Race Day Nutrition


What to eat on the day of a race is very important, as it can make a few hundredths of a second difference; at the top level, this could be the difference between an Olympic medal and nothing. Without wanting to get too technical and in depth, there are some basic goals we want to achieve with our race day nutrition:

  • Reduce bodyweight as much as is safe to do so
  • Avoid excessive dehydration
  • Have optimal levels of energy
  • Have good gut comfort / avoid bloating
  • Accelerate recovery

To reduce bodyweight as much as is safe to do so, I follow a low fibre diet in the few days before, in order to reduce stomach and bowel content. I will also eat easily digestible foods in this time period, such as chicken (instead of beef) and white rice (instead of brown rice / sweet potato). I will also attempt to run slightly dehydrated. I do this by monitoring my urine volume and colour- I want to reduce volume as much as possible and have a slightly darker colour than usual. I don’t want to be excessively dehydrated though, and so will sip on electrolyte drinks throughout the day.

In order to have optimal energy levels, I tend to eat higher carbohydrate foods, and more of them, the day before and day of competition. This ensures that glycogen stores are fully replenished, which increases energy and improves mood. I have also experimented with caffeine, and other nootropic agents, such as tyrosine. During my warm up, and immediately after my race, I consume carbohydrate gels and bars to keep glycogen levels topped up.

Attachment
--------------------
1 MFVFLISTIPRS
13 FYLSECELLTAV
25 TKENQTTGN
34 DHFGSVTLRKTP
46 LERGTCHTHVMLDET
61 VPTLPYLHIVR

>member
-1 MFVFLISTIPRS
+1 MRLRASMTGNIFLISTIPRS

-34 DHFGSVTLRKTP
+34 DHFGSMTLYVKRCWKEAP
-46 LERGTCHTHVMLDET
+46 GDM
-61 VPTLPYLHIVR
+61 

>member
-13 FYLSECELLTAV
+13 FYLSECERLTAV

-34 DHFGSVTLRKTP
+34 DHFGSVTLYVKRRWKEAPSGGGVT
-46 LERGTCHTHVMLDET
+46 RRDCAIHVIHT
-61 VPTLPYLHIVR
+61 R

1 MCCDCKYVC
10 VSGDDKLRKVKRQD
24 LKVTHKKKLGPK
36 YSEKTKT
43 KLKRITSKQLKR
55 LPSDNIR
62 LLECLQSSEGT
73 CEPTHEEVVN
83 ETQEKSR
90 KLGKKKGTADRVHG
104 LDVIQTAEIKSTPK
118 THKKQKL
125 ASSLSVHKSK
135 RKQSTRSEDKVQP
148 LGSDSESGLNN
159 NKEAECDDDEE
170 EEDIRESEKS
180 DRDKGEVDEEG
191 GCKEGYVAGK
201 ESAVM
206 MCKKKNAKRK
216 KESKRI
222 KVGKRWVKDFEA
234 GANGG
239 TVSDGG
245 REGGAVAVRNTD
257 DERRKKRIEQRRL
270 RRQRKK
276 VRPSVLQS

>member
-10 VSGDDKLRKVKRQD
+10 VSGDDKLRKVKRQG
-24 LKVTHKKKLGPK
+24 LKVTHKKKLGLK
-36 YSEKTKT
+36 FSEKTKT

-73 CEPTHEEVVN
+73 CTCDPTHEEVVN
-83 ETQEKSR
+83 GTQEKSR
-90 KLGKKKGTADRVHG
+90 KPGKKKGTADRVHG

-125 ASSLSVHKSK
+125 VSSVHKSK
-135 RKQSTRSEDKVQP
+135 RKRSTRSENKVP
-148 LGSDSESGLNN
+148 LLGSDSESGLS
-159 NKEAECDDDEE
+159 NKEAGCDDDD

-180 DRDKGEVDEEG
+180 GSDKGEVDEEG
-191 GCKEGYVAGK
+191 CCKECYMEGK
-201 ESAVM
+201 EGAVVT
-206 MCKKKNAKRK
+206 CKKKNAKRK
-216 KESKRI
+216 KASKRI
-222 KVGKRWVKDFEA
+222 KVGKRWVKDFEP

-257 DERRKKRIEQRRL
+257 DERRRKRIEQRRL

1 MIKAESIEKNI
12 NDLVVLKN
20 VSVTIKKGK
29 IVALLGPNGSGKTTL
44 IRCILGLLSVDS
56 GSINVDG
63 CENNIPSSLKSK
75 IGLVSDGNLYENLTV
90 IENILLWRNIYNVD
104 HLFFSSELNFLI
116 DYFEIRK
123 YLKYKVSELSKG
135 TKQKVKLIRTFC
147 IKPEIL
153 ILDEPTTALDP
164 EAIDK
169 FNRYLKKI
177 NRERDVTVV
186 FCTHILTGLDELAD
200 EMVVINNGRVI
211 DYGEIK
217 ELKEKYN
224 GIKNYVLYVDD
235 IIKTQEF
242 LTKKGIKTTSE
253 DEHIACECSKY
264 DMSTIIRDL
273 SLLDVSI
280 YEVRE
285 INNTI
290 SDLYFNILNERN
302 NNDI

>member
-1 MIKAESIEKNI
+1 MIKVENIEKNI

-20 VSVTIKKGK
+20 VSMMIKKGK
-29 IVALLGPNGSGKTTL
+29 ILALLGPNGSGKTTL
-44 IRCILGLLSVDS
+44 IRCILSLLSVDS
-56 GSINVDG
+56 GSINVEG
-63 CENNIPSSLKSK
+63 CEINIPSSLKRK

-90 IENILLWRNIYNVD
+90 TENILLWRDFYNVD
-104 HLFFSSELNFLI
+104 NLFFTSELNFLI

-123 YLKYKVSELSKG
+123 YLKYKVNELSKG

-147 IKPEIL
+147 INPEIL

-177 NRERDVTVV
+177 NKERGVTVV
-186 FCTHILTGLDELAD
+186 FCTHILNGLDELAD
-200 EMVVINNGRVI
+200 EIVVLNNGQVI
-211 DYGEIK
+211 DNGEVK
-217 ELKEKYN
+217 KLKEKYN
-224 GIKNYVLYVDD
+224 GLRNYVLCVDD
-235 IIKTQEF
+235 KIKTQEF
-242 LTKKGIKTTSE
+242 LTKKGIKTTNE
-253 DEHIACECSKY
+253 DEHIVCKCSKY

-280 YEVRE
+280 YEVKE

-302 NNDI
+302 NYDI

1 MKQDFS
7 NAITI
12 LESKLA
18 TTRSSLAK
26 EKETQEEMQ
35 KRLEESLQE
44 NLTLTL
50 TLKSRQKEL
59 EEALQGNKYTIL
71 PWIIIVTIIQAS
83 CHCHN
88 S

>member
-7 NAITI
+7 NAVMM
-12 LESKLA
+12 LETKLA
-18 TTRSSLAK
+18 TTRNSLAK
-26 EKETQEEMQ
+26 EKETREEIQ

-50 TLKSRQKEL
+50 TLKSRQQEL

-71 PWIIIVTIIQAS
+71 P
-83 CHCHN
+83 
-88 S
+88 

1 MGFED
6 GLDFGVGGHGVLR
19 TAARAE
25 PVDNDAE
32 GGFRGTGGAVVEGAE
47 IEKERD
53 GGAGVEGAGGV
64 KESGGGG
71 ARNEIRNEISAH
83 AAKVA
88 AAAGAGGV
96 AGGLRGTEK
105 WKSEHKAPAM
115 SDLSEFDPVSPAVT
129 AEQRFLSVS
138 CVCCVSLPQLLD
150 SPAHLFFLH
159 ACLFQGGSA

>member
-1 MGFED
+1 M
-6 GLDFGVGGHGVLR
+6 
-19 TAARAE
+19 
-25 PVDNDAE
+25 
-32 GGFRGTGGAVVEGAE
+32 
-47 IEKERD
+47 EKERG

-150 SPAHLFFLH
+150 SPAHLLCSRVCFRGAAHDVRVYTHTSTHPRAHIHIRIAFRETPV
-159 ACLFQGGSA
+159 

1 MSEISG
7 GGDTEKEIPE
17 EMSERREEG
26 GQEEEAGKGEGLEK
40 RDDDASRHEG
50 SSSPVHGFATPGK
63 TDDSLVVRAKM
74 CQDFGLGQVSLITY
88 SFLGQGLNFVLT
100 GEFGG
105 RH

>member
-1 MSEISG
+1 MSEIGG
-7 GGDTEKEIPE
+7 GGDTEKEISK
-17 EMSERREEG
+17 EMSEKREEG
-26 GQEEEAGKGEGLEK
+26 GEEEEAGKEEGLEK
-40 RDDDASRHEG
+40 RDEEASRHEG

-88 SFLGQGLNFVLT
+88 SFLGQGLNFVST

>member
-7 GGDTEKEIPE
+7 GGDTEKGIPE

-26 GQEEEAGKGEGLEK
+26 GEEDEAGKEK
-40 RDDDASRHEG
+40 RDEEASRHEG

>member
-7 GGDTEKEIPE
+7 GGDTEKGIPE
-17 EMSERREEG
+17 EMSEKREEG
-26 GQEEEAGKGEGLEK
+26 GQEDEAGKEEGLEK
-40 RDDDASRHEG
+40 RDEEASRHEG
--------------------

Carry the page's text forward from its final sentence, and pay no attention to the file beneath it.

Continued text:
To ensure gut comfort, it is important to avoid foods that might upset the stomach such as spicy foods. Eating a fast-digesting diet may also reduce the need to go to the toilet, especially as the pre-race nerves begin to kick in.

To accelerate recovery, immediately after my competition I have a protein-carbohydrate drink, and follow this up later with a high protein, high-carb meal. I will also try to increase my fruit and vegetable intake post-race in order to get more vitamins and minerals into my over-worked body.

This is a quick over-view of some of the strategies I use on race day. I could get more advanced with telling you some of the things I do and take, but maybe another time. What is your race-day nutrition like? What works and doesn’t work for you?
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Craig Pickering
Craig started athletics in 2000. He has ran successfully in multiple European and World events. Craig represented his country at the Olympic Games, and in 2009 he ran a very slightly wind assisted time of 10.08 (+2.1) to finish second to Usain Bolt at the Golden Spike meeting in Ostrava. Craig is also a Sports and Exercise Science graduate from the University of Bath.
Craig Pickering


Olympian. Scaremonger. Looked after by @big_suze. Uber rating 4.81. All opinions my own.
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